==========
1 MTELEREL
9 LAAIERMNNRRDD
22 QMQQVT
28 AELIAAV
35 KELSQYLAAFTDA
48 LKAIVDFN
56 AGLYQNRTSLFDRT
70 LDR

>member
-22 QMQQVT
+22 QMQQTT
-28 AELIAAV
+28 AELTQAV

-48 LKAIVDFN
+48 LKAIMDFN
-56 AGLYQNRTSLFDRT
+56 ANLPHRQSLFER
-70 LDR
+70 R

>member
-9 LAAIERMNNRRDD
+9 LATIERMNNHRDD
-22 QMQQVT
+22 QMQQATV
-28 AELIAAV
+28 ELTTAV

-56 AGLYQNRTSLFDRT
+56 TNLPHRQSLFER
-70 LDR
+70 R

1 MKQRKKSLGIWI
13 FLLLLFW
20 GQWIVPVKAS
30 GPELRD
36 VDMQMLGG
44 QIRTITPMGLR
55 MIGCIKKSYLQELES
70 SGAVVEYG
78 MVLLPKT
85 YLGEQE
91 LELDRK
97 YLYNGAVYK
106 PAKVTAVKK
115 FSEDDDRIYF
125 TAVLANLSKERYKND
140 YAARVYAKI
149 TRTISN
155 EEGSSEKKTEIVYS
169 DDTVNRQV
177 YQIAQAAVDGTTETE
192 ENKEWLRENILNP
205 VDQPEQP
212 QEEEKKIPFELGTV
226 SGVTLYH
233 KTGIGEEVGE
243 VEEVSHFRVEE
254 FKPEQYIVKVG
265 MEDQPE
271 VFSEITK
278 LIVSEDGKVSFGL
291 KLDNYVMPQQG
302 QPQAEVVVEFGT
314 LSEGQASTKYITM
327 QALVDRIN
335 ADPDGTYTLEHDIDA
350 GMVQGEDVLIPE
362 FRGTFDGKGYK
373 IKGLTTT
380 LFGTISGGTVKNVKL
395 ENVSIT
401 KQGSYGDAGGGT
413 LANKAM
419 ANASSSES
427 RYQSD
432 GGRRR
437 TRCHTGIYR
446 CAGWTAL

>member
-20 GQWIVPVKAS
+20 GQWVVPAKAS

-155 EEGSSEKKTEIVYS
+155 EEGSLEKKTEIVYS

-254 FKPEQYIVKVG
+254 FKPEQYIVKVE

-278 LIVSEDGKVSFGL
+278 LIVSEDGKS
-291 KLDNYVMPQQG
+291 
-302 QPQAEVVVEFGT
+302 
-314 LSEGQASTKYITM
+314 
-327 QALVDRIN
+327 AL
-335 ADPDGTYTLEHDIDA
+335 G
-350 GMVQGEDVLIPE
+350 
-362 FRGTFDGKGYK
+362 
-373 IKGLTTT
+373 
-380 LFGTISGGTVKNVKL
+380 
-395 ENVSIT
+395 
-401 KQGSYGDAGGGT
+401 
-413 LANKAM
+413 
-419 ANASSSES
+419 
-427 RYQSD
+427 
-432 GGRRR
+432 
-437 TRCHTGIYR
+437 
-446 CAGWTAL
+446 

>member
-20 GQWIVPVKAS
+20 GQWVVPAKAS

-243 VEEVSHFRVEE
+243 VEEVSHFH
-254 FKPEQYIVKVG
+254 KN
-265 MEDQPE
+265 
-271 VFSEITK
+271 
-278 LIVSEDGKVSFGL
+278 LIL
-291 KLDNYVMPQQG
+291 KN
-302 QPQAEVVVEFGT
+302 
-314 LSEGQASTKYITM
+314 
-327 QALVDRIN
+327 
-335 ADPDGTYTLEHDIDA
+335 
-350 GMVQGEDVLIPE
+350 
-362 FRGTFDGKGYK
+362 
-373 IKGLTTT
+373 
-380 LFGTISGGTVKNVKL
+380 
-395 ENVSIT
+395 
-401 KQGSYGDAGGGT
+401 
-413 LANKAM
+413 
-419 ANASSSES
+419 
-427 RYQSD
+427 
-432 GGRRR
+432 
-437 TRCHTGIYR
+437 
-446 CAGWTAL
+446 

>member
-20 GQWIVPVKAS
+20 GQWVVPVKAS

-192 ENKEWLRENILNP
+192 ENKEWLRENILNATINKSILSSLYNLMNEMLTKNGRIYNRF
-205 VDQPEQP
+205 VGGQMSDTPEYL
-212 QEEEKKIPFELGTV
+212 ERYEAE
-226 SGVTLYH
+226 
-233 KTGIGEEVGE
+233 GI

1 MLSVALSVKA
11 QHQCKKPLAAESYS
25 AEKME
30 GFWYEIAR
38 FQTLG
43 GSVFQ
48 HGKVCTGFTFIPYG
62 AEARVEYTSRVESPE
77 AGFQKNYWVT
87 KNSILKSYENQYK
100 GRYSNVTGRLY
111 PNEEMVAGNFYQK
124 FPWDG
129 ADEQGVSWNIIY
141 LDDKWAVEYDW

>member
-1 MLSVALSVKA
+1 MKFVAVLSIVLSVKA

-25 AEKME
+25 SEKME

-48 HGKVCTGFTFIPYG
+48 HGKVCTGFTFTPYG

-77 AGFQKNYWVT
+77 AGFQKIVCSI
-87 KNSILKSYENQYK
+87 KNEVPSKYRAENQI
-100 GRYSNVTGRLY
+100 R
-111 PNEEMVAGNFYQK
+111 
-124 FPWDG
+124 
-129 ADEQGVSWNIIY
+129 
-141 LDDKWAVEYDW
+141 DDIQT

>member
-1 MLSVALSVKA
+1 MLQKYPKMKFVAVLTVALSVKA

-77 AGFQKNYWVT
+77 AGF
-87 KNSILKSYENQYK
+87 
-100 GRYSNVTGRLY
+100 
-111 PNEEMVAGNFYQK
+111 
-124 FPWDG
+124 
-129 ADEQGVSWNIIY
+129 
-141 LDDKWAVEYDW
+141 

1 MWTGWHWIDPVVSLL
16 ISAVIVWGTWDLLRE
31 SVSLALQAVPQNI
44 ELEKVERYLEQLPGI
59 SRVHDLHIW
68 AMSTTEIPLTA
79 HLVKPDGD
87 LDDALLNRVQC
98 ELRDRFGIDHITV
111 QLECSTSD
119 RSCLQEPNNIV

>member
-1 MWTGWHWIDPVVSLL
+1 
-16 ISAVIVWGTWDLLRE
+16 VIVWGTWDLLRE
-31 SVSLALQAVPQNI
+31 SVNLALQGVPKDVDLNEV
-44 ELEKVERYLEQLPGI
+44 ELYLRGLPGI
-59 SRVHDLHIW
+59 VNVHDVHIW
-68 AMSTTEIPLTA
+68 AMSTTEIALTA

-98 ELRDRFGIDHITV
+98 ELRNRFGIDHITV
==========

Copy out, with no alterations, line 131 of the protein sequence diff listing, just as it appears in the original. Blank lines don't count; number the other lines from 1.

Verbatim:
+271 